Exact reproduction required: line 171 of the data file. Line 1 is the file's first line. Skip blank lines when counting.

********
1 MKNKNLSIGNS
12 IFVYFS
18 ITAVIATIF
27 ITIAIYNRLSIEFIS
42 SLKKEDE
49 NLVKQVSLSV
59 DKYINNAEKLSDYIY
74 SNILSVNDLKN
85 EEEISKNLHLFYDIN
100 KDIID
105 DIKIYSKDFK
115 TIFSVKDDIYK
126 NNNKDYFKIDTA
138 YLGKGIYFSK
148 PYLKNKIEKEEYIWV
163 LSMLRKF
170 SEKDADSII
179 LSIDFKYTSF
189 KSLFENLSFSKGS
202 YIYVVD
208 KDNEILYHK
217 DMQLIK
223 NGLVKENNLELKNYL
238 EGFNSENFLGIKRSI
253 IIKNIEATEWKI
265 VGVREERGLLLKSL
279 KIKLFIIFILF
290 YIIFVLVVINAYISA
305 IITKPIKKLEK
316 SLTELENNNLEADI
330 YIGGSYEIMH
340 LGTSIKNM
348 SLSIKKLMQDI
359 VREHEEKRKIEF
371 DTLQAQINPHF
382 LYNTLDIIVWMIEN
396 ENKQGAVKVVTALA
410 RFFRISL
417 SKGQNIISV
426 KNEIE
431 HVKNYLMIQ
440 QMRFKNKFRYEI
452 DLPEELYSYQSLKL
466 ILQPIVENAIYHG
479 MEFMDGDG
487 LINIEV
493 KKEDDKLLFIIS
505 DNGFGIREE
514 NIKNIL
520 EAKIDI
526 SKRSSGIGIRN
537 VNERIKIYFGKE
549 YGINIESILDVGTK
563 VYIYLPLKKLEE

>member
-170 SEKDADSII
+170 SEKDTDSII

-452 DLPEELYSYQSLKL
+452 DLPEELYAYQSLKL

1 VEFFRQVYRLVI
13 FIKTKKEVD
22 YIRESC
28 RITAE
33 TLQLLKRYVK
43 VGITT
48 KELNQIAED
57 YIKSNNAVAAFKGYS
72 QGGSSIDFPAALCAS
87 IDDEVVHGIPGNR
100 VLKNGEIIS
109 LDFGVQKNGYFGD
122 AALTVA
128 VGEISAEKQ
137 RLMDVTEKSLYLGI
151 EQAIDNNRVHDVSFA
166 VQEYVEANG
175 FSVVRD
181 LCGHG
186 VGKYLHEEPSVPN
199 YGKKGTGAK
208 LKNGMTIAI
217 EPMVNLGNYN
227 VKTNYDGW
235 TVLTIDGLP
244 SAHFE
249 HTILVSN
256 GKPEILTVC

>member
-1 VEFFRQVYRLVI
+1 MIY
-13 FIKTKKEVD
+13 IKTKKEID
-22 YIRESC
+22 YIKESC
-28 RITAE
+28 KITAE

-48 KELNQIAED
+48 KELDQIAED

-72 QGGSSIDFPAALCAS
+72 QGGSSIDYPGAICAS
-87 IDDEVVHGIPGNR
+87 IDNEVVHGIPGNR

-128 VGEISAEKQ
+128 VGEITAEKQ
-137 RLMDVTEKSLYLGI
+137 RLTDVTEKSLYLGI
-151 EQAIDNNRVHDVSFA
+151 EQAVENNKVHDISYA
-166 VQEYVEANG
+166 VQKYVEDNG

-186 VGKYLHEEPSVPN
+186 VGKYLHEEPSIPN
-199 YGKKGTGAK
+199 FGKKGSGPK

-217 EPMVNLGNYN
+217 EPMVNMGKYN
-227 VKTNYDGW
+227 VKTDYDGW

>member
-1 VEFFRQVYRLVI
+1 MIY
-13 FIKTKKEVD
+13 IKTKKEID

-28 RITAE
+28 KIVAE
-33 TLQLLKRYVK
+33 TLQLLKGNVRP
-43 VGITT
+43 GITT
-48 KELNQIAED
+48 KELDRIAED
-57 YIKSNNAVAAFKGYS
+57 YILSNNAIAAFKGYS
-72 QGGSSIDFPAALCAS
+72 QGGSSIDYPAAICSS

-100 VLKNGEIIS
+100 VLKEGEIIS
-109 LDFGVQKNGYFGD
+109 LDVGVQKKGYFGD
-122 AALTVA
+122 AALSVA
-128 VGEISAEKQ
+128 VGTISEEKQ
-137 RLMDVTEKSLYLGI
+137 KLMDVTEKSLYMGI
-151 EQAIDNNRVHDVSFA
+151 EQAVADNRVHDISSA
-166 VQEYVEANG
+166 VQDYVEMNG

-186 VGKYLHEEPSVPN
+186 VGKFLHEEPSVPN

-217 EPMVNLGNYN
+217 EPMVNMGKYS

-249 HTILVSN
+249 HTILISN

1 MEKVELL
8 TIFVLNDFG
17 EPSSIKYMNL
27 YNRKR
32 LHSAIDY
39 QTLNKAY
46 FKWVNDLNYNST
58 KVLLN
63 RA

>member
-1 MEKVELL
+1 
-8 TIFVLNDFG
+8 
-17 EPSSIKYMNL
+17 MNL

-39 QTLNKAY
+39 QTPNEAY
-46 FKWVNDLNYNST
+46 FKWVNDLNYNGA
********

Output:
+17 MNL